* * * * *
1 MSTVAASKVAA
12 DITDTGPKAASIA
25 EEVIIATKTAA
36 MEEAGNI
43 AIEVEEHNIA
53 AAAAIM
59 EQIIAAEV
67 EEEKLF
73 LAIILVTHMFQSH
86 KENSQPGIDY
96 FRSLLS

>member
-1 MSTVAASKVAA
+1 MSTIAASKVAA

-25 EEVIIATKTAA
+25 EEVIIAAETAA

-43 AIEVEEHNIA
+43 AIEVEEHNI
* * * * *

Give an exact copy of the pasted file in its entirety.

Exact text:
1 MSTVAASKVAA
12 DITDTGPKAASIA
25 EEVIIATKTAA
36 MEEAGNI
43 AIEVEEHNIA
53 AAAAIM
59 EQIIAAEV
67 EEEKLF
73 LAIILVTHMFQSH
86 KENSQPGIDY
96 FRSLLS

>member
-1 MSTVAASKVAA
+1 MSTIAASKVAA

-25 EEVIIATKTAA
+25 EEVIIAAETAA

-43 AIEVEEHNIA
+43 AIEVEEHNI